Coming off of a fresh Top 8 at the North American International Championships, the deck was piloted by Aaron Tarbell to excellence. Initially coming to life by Travis Nunslist and Dustin Zimmerman, this was labelled the “secret deck” going into NAIC. In the end, it fell to Tord’s Control Zoroark variant that left Aaron with little to no energy, and no damage on the board. Fortunately, this deck fares well against almost everything that isn’t going to be playing healing cards — all you need to do is spread, spread, and spread. Having resistance to Fighting-type is a blessing, because Buzzwole can’t cause infinite harm to you (it’s nice seeing a Dark-type have such a solid resistance instead of a weakness). The inclusion of Shrine of Punishment was huge for this deck, as it is now able to expedite its natural spread process, as well as have even further synergy with Yveltal BREAK. 

#8 - Malamar


For anybody who knows me, they’ll know I have very short patience for a deck like Malamar — however, the deck itself has been putting up consistent numbers across the board, so what can I say? The squid must be at least a LITTLE good (let’s not push it though). This is Adam Hawkins’ list that he used to ace the NAIC, however I cut the Giratina Promo because Greninja seems to be at a very awkward spot in the metagame, even moreso than before NAIC. I expect it to see little to no play at the World Championships, and will be surprised if it sees success. Malamar should be able to succeed over Buzzwole variants to some degree, and handle Zoroark variants to some success with an inclusion of Marshadow-GX. I’m not saying this deck is bad, it’s just not positioned to beat the top tier of decks, which are namely Zoroark-based. Malamar, however, will feast on most of the rest of the metagame based on its consistent ability to stream energy into play over and over again.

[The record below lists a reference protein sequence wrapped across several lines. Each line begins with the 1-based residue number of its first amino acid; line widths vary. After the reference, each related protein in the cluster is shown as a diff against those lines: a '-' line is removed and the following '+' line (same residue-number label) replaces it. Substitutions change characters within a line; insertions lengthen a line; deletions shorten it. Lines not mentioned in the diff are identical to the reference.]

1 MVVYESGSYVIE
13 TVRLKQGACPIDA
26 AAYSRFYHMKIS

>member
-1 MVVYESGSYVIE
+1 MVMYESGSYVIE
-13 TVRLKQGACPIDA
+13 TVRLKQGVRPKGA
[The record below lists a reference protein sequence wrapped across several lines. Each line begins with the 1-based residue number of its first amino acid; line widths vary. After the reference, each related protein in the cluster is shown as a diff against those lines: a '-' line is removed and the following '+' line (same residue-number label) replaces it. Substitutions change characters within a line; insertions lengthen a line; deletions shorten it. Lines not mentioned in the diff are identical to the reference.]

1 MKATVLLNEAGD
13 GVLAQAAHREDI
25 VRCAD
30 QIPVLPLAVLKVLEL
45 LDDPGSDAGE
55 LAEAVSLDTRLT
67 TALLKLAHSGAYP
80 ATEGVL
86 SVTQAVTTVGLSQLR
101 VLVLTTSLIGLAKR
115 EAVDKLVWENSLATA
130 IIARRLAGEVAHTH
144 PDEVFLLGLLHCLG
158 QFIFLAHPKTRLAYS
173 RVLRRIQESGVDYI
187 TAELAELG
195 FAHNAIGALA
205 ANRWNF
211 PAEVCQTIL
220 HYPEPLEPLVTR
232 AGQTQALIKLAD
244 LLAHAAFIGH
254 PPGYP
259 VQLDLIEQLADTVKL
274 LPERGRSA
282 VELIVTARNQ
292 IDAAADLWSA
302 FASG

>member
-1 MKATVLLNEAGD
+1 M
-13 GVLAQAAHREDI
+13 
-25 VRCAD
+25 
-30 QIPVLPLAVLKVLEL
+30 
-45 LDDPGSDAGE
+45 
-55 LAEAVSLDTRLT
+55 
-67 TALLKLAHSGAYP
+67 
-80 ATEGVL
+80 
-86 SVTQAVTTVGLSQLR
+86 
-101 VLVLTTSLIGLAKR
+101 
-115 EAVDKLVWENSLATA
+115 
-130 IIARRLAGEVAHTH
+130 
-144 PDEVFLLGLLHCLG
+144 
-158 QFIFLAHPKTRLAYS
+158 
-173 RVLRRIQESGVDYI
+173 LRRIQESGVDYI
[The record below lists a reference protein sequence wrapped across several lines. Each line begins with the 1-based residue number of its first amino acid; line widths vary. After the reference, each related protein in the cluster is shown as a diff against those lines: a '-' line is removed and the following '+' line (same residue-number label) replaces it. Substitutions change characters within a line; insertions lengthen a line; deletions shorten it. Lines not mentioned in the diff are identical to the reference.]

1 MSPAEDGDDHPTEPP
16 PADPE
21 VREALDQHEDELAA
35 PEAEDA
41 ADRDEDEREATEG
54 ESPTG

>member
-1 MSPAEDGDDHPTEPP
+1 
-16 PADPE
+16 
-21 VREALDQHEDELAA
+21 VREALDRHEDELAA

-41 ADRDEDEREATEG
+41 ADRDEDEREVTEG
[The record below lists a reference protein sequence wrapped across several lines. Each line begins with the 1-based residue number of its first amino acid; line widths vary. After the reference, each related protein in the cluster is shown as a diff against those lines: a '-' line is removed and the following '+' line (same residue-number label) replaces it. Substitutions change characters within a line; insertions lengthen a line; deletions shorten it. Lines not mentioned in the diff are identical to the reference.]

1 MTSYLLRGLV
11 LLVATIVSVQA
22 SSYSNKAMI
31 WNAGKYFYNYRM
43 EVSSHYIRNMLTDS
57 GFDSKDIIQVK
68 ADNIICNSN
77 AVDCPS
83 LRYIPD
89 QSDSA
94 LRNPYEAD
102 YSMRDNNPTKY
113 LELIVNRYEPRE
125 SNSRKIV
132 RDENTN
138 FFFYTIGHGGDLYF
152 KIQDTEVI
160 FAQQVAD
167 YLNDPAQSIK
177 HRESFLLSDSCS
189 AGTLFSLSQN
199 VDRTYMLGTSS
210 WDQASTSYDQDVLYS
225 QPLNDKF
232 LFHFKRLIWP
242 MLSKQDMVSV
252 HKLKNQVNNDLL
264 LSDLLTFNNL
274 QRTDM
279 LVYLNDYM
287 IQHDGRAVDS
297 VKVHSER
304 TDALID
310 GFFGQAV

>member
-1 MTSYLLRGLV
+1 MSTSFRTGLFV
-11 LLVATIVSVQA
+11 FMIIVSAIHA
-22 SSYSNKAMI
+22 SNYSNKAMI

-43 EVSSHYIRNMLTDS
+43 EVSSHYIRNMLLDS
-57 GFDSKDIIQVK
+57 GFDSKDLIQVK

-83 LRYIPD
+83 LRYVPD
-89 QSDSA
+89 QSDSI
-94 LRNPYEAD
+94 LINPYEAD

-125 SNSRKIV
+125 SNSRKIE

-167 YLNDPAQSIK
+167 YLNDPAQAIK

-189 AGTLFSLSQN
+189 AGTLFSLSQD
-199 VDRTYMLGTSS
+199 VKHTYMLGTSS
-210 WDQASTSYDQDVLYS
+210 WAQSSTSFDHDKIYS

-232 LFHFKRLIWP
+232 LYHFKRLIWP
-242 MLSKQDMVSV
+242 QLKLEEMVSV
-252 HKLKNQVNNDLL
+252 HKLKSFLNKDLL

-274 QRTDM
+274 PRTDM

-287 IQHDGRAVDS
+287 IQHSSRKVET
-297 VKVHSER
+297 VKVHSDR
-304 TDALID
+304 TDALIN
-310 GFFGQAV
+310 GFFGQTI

#7 – Stakataka


Stakataka is one of the decks gaining a lot of traction recently, and is full of surprises that can dumpster any opponent. It can handle the likes of mostly everything in the format, and can gain an edge early on in a series by starting off with Dusk Mane Necrozma! This deck struggles to OHKO some things, so we include a copy of Dusk Mane GX in order to pop off and OHKO any sort of lock decks. Solgaleo Prism also helps to recover some energy, so this deck can truly handle anything at hand! The damage reduction from Frying Pan as well as Stakataka is huge, and can put a dent in almost any strategy. Be prepared for this Day 1 of Worlds, as it will be played in some variant or another in the earlier rounds. 

#6 – ZoroGardy


Ah, ZoroGardy! This is a surprise entrance on the list, mostly because it has a shaky matchup against some of the field. However, it has a very strong Zoroark mirror matchup, and can handle the likes of Rayquaza due to Ray’s Fairy weakness. All we need is a single Fairy Energy, and then we’re able to pop off and kill a Ray! That sounds like a favourable trade to me. This deck has very good consistency gains with Magcargo, and can survive against Garbodor (both of them) provided you can Smooth Over for Field Blower on most turns. No need to fear Trashalanche — we can Twilight all of our Items in. This makes for a very solid #6 on my list!